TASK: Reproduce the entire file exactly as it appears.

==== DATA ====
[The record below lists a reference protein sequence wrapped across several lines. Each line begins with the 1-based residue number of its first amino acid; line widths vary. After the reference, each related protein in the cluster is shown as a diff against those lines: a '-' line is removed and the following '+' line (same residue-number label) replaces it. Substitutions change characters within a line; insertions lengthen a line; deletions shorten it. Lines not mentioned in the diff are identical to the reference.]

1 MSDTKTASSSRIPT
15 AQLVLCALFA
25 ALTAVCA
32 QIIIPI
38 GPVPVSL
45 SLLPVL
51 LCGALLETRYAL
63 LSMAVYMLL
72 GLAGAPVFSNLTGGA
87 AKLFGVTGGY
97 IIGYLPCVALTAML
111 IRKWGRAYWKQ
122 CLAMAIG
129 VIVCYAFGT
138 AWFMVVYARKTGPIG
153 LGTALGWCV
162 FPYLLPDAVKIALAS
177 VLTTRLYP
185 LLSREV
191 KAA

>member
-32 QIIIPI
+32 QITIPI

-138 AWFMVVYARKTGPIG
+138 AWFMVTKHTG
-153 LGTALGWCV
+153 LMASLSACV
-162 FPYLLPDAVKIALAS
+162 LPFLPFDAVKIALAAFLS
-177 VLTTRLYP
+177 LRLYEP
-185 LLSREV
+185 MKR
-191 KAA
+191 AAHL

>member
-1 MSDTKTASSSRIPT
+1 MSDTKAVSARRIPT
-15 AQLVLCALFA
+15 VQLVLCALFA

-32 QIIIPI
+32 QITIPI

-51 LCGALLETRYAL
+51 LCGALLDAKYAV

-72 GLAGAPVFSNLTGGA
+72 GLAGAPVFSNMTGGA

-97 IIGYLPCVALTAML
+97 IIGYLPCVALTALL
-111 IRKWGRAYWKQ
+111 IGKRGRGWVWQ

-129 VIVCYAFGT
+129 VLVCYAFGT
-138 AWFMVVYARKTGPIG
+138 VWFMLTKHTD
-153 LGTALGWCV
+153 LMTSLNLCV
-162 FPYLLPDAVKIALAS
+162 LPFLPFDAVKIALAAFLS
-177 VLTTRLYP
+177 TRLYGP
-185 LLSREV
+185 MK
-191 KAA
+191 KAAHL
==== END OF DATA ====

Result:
[The record below lists a reference protein sequence wrapped across several lines. Each line begins with the 1-based residue number of its first amino acid; line widths vary. After the reference, each related protein in the cluster is shown as a diff against those lines: a '-' line is removed and the following '+' line (same residue-number label) replaces it. Substitutions change characters within a line; insertions lengthen a line; deletions shorten it. Lines not mentioned in the diff are identical to the reference.]

1 MSDTKTASSSRIPT
15 AQLVLCALFA
25 ALTAVCA
32 QIIIPI
38 GPVPVSL
45 SLLPVL
51 LCGALLETRYAL
63 LSMAVYMLL
72 GLAGAPVFSNLTGGA
87 AKLFGVTGGY
97 IIGYLPCVALTAML
111 IRKWGRAYWKQ
122 CLAMAIG
129 VIVCYAFGT
138 AWFMVVYARKTGPIG
153 LGTALGWCV
162 FPYLLPDAVKIALAS
177 VLTTRLYP
185 LLSREV
191 KAA

>member
-32 QIIIPI
+32 QITIPI

-138 AWFMVVYARKTGPIG
+138 AWFMVTKHTG
-153 LGTALGWCV
+153 LMASLSACV
-162 FPYLLPDAVKIALAS
+162 LPFLPFDAVKIALAAFLS
-177 VLTTRLYP
+177 LRLYEP
-185 LLSREV
+185 MKR
-191 KAA
+191 AAHL

>member
-1 MSDTKTASSSRIPT
+1 MSDTKAVSARRIPT
-15 AQLVLCALFA
+15 VQLVLCALFA

-32 QIIIPI
+32 QITIPI

-51 LCGALLETRYAL
+51 LCGALLDAKYAV

-72 GLAGAPVFSNLTGGA
+72 GLAGAPVFSNMTGGA

-97 IIGYLPCVALTAML
+97 IIGYLPCVALTALL
-111 IRKWGRAYWKQ
+111 IGKRGRGWVWQ

-129 VIVCYAFGT
+129 VLVCYAFGT
-138 AWFMVVYARKTGPIG
+138 VWFMLTKHTD
-153 LGTALGWCV
+153 LMTSLNLCV
-162 FPYLLPDAVKIALAS
+162 LPFLPFDAVKIALAAFLS
-177 VLTTRLYP
+177 TRLYGP
-185 LLSREV
+185 MK
-191 KAA
+191 KAAHL